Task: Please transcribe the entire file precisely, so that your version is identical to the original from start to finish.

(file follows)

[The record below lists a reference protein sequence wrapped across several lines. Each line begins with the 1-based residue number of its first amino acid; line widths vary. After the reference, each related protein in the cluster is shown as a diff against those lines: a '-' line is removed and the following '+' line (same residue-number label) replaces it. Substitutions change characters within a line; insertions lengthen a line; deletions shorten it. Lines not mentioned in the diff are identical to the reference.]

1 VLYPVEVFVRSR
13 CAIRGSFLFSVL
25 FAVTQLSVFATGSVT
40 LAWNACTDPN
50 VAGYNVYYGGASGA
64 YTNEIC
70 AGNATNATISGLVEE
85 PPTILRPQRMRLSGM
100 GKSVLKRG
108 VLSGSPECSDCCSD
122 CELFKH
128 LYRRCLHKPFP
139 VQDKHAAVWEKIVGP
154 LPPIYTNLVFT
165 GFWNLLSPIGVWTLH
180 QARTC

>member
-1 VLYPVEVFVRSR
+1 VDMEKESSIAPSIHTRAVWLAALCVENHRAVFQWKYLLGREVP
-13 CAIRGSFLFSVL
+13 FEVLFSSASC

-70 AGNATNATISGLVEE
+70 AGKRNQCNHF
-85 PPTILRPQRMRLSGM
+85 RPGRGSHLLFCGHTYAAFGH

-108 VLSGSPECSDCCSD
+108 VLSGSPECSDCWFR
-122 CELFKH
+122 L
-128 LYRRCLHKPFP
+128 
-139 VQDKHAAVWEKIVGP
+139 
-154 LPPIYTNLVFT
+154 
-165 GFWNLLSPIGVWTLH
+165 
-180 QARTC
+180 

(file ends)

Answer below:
[The record below lists a reference protein sequence wrapped across several lines. Each line begins with the 1-based residue number of its first amino acid; line widths vary. After the reference, each related protein in the cluster is shown as a diff against those lines: a '-' line is removed and the following '+' line (same residue-number label) replaces it. Substitutions change characters within a line; insertions lengthen a line; deletions shorten it. Lines not mentioned in the diff are identical to the reference.]

1 VLYPVEVFVRSR
13 CAIRGSFLFSVL
25 FAVTQLSVFATGSVT
40 LAWNACTDPN
50 VAGYNVYYGGASGA
64 YTNEIC
70 AGNATNATISGLVEE
85 PPTILRPQRMRLSGM
100 GKSVLKRG
108 VLSGSPECSDCCSD
122 CELFKH
128 LYRRCLHKPFP
139 VQDKHAAVWEKIVGP
154 LPPIYTNLVFT
165 GFWNLLSPIGVWTLH
180 QARTC

>member
-1 VLYPVEVFVRSR
+1 VDMEKESSIAPSIHTRAVWLAALCVENHRAVFQWKYLLGREVP
-13 CAIRGSFLFSVL
+13 FEVLFSSASC

-70 AGNATNATISGLVEE
+70 AGKRNQCNHF
-85 PPTILRPQRMRLSGM
+85 RPGRGSHLLFCGHTYAAFGH

-108 VLSGSPECSDCCSD
+108 VLSGSPECSDCWFR
-122 CELFKH
+122 L
-128 LYRRCLHKPFP
+128 
-139 VQDKHAAVWEKIVGP
+139 
-154 LPPIYTNLVFT
+154 
-165 GFWNLLSPIGVWTLH
+165 
-180 QARTC
+180 